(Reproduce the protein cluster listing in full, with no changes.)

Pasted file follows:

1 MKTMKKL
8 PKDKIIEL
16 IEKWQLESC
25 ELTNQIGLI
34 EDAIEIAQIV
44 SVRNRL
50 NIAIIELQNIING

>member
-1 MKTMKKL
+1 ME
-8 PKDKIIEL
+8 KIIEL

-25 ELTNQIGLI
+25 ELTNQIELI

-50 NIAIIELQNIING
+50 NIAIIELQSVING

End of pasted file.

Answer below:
1 MKTMKKL
8 PKDKIIEL
16 IEKWQLESC
25 ELTNQIGLI
34 EDAIEIAQIV
44 SVRNRL
50 NIAIIELQNIING

>member
-1 MKTMKKL
+1 ME
-8 PKDKIIEL
+8 KIIEL

-25 ELTNQIGLI
+25 ELTNQIELI

-50 NIAIIELQNIING
+50 NIAIIELQSVING